International bookmakers in Australia’s wagering sector will find it harder to make money, while the millennials market continue to elude players in the industry.
Those were some of the key messages from speakers at the Gaming, Racing & Wagering Australia 2016 conference held in Sydney this week.
“Consolidation in the wagering sector will continue, with discussions happening on a weekly basis,” said Jamie Nettleton, partner at Addisons, commenting on Australia’s wagering industry.
During his session, Nettleton discussed some of the impacts of the Barry O’Farrell Review, which he said was “poor timing” – being so close to an election.
Nettleton also alluded to possible regulation for social casino operators, but did not put a timeline to such measures. “Its got a long way to go,” said Nettleton.
There was also a strong focus on strategies to attract millennials – with speakers covering topics such as virtual reality and e-sports betting.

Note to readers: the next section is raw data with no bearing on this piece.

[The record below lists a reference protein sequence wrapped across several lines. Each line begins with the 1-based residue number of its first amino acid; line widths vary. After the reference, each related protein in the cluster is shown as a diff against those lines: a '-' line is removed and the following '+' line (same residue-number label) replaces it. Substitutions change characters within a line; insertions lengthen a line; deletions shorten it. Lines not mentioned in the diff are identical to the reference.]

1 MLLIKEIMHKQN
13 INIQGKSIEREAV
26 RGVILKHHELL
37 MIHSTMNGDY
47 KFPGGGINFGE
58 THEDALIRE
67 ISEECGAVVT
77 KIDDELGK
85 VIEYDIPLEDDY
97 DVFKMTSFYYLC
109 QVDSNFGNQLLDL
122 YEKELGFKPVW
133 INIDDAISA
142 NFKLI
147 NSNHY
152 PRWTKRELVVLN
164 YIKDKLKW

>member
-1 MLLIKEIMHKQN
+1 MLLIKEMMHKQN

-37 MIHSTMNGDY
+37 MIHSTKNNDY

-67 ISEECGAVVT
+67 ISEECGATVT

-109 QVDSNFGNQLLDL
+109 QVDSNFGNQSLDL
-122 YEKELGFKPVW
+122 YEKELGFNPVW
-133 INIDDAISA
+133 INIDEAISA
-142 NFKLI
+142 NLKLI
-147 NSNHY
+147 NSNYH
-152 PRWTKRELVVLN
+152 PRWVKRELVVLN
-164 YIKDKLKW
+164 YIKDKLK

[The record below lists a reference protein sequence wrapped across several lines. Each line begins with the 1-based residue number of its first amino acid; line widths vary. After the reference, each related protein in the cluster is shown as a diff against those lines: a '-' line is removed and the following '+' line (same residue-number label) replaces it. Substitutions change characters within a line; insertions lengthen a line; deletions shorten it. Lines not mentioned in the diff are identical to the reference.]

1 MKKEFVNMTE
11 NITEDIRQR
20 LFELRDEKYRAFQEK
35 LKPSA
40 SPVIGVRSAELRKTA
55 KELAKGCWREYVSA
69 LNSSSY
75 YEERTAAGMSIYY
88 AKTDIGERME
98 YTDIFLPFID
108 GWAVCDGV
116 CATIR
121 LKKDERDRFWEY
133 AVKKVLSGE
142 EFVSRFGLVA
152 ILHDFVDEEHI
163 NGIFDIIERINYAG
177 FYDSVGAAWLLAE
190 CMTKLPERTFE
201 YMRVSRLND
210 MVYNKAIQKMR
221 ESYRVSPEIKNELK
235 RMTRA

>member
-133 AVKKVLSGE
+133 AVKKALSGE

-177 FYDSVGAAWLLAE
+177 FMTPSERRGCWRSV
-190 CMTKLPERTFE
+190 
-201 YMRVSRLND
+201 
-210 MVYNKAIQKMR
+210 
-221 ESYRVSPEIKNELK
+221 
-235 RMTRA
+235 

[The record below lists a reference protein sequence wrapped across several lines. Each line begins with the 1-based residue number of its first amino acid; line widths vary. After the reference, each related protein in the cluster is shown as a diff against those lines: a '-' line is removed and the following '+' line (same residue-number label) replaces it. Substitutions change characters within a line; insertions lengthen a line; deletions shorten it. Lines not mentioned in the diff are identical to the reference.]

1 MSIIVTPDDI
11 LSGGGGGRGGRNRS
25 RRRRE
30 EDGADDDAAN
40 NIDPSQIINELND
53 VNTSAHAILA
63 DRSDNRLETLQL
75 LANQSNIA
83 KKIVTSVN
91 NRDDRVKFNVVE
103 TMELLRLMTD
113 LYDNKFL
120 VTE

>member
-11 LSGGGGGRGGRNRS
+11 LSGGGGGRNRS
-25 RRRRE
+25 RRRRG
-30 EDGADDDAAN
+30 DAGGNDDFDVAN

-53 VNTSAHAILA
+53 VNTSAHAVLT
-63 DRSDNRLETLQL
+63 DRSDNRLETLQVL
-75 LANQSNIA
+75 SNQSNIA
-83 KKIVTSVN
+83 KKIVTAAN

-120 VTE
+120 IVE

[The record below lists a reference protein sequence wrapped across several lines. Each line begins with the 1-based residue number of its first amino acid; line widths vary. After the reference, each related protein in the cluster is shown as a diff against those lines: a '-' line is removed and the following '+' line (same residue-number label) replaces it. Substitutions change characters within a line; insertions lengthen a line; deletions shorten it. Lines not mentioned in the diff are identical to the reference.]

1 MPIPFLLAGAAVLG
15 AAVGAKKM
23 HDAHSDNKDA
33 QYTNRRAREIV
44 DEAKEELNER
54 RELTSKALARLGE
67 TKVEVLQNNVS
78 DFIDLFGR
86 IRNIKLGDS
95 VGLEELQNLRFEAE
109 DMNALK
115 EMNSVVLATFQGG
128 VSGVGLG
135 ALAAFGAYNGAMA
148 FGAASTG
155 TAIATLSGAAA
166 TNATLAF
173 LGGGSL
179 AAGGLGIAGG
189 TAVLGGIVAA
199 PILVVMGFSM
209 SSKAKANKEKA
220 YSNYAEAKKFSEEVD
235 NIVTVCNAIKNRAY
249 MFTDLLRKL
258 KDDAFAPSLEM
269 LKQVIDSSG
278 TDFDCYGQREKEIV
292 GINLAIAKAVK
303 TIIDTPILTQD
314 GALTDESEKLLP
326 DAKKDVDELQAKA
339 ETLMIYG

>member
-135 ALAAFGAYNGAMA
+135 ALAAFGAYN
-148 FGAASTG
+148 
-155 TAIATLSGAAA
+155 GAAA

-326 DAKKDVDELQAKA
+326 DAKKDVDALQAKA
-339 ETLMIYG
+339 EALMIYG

Audience from the land-based gaming sector seemed particularly interested in the esports phenomenon, hoping to emulate the success of Crown Melbourne’s recent Call of Duty Championships – which offered a A$70,000 ($53,300) prize pool in April.
However, such innovation is being held back by “old” thinking, according to one of the club operators.
“Some of us [club operators] are stuck in a timewarp,” he said – suggesting the need for more forward thinking board members, and closer collaboration with management to push new concepts through.